Chambers Fine Art is pleased to announce the opening on June 22, 2019 of Song Hongquan: Underground. Born in Hebei Province in 1978, Song is the son of a noted stone carver and unusually matured as an artist outside the academic system that is still so powerful in China. Growing up in rural China, Song’s earliest body of work reflected this environment rather than the familiarity with current trends in contemporary art that he would have absorbed if he had attended art school.
Initially he worked in two distinct modes. In After the Stone Age (2011) he carved highly realistic replicas of stone carving tools, a practice he continued in other groupings of carvings of implements, tools etc. and sets of vernacular furniture such as stools and low tables. Turning to marble for his next major body of work Units presented at Chambers Fine Art in 2013, and Clouds in 2017, Song turned away from the minute scrutiny of everyday objects that characterized his stone carvings to svelte enlargements of many different kinds of seeds in Units and a fungus associated with certain kinds of bamboo used in Ayurvedic medicine in Clouds. Inadvertently, these exquisitely carved stone unitary carvings frequently paralleled the biomorphic forms of such modern masters as Jean Arp and Constantin Brancusi.
In the two years that have elapsed since Clouds, Song has turned away from the natural world that had been his primary source of inspiration in the white marble carvings of 2013 and 2017. The current exhibition consists of three groups of works, Re - sculpting (2017-2019), Spirit Eye Cave and Ten Meters of Mountains (2019) and Neolithic – Gynecological Surgical Tools (2019). Strongly divergent in thematic content and in technique, the three groups of works reflect changes in Song’s professional and personal life.
Since 2009 Song has been an instructor in the sculpture department at the Central Academy of Fine Arts (CAFA). Although in his formative years he had not received the kind of conventional academic training in which the copying of masterpieces is an essential part of the training, it still continues in the academies. In the storage areas at CAFA Song came across numerous copies of such world famous sculptures as Michelangelo’s David, Houdon’s bust of Voltaire and the Roman bust of Agrippa, and used these as the models. Under the general title Re -sculpting, Song has carved meticulous replicas bluestone of these abandoned and disintegrating copies of landmarks of Western sculpture. The stone carving skills that he has learned and is imparting to his students are used to replicate copies in clay of sculptural icons by trainee sculptors who will undoubtedly abandon these skills once they have graduated. The irony behind Song’s undertaking is unmistakable.
The disintegration of the Western tradition of sculpture so pithily presented in Re- sculpting is complemented by two other groups of works in which the unifying theme was occasioned by the demolition in the winter of 2018 of the area inside a disused railway track close to the Caochangdi art district where Song’s studio had been located. Once reduced to rubble, the poor quality of the cement from which so many buildings were constructed, containing pebbles and all manner of debris, awakened in him a desire “to hollow them out, to get inside them, to search for memories of the generation which had been displaced.” The sequence of works in Spirit Eye Cave consists of the cement matrix from which all the foreign matter has been meticulously removed, sad mementoes of urban decay. The environment fares no better in Ten Meters of Mountains and Rivers, a group of pieces of granite arranged to echo the celebrated Song Dynasty painting by Wang Ximeng called One Thousand Li of Rivers and Mountains but hollowed out in a manner suggestive of the depredations of mining on the environment throughout China.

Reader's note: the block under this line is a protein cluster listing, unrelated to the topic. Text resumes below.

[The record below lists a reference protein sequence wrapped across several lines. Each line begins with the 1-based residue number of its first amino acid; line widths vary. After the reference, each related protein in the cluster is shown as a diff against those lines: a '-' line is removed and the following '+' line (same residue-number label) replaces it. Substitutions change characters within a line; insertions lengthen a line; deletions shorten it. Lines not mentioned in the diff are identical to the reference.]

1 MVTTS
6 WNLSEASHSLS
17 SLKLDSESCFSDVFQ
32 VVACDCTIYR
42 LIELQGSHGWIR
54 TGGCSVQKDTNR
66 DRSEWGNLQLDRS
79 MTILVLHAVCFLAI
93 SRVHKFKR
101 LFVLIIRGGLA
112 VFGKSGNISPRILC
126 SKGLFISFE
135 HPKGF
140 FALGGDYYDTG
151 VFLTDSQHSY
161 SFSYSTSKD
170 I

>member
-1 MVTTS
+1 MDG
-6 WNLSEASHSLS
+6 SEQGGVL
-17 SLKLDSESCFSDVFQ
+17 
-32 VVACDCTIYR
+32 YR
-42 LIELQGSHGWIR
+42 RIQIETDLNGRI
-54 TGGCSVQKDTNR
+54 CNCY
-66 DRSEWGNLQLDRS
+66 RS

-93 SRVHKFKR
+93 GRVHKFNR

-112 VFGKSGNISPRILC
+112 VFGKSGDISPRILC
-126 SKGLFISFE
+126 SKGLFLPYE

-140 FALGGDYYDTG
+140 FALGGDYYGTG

In the past Song’s sets of tools have celebrated creative and nurturing activities, for example stone carving and cooking, but in Neolithic – Gynecological Surgical Tools Song turned to a controversial subject that is currently provoking heated debate, not only in China but also in the United States. The surgical implements can be used not only in benign procedures but also in abortions necessitated by the Chinese one child policy and dangerous back street abortions. Song’s meticulous replicas of gleaming surgical implements derive from his horror of gynecological surgery. “I do not know,” he has stated, “if my body temperature can be passed onto these stone carvings through the care with which I make them.”
Song Hongquan is unusual among contemporary sculptors in his use of traditional skills to refer obliquely to aspects of the development of sculpture over hundreds of years, and irreversible changes in Chinese society.